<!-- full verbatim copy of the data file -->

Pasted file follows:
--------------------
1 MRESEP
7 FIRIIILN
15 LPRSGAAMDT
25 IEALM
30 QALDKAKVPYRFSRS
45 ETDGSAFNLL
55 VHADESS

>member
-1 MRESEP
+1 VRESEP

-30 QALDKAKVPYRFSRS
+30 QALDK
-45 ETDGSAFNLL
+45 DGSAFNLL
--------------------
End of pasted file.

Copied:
1 MRESEP
7 FIRIIILN
15 LPRSGAAMDT
25 IEALM
30 QALDKAKVPYRFSRS
45 ETDGSAFNLL
55 VHADESS

>member
-1 MRESEP
+1 VRESEP

-30 QALDKAKVPYRFSRS
+30 QALDK
-45 ETDGSAFNLL
+45 DGSAFNLL